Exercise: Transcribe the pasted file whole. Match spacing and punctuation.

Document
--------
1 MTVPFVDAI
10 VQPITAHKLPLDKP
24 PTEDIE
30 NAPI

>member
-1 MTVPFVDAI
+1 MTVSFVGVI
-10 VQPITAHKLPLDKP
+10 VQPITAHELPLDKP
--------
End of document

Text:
1 MTVPFVDAI
10 VQPITAHKLPLDKP
24 PTEDIE
30 NAPI

>member
-1 MTVPFVDAI
+1 MTVSFVGVI
-10 VQPITAHKLPLDKP
+10 VQPITAHELPLDKP